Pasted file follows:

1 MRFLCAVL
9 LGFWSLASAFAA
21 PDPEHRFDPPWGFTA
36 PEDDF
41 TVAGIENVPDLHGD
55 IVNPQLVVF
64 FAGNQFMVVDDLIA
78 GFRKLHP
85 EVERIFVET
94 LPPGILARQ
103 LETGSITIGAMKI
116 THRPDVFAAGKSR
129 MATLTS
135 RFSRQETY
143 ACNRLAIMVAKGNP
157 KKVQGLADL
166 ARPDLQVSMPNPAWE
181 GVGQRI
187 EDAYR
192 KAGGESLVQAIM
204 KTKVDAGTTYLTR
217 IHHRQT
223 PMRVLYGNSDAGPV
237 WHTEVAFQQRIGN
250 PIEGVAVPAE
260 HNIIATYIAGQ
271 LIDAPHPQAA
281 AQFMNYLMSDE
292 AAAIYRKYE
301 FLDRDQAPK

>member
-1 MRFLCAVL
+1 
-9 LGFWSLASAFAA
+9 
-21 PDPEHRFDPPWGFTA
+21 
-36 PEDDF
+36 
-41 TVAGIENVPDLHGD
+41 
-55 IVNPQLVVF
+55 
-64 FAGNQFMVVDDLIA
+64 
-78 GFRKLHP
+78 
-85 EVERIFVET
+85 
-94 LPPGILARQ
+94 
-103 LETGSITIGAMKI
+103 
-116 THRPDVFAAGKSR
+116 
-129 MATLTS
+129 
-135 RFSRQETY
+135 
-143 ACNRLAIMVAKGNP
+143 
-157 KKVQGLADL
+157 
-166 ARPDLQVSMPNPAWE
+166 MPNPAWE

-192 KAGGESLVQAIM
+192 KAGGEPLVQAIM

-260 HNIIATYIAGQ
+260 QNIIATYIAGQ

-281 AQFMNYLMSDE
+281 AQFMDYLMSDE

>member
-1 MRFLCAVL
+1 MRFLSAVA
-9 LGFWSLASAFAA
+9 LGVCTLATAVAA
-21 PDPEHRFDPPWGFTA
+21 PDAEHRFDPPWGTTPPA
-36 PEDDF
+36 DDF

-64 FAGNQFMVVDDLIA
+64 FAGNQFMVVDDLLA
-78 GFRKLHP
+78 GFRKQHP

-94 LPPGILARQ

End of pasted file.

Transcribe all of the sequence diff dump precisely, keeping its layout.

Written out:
1 MRFLCAVL
9 LGFWSLASAFAA
21 PDPEHRFDPPWGFTA
36 PEDDF
41 TVAGIENVPDLHGD
55 IVNPQLVVF
64 FAGNQFMVVDDLIA
78 GFRKLHP
85 EVERIFVET
94 LPPGILARQ
103 LETGSITIGAMKI
116 THRPDVFAAGKSR
129 MATLTS
135 RFSRQETY
143 ACNRLAIMVAKGNP
157 KKVQGLADL
166 ARPDLQVSMPNPAWE
181 GVGQRI
187 EDAYR
192 KAGGESLVQAIM
204 KTKVDAGTTYLTR
217 IHHRQT
223 PMRVLYGNSDAGPV
237 WHTEVAFQQRIGN
250 PIEGVAVPAE
260 HNIIATYIAGQ
271 LIDAPHPQAA
281 AQFMNYLMSDE
292 AAAIYRKYE
301 FLDRDQAPK

>member
-1 MRFLCAVL
+1 
-9 LGFWSLASAFAA
+9 
-21 PDPEHRFDPPWGFTA
+21 
-36 PEDDF
+36 
-41 TVAGIENVPDLHGD
+41 
-55 IVNPQLVVF
+55 
-64 FAGNQFMVVDDLIA
+64 
-78 GFRKLHP
+78 
-85 EVERIFVET
+85 
-94 LPPGILARQ
+94 
-103 LETGSITIGAMKI
+103 
-116 THRPDVFAAGKSR
+116 
-129 MATLTS
+129 
-135 RFSRQETY
+135 
-143 ACNRLAIMVAKGNP
+143 
-157 KKVQGLADL
+157 
-166 ARPDLQVSMPNPAWE
+166 MPNPAWE

-192 KAGGESLVQAIM
+192 KAGGEPLVQAIM

-260 HNIIATYIAGQ
+260 QNIIATYIAGQ

-281 AQFMNYLMSDE
+281 AQFMDYLMSDE

>member
-1 MRFLCAVL
+1 MRFLSAVA
-9 LGFWSLASAFAA
+9 LGVCTLATAVAA
-21 PDPEHRFDPPWGFTA
+21 PDAEHRFDPPWGTTPPA
-36 PEDDF
+36 DDF

-64 FAGNQFMVVDDLIA
+64 FAGNQFMVVDDLLA
-78 GFRKLHP
+78 GFRKQHP

-94 LPPGILARQ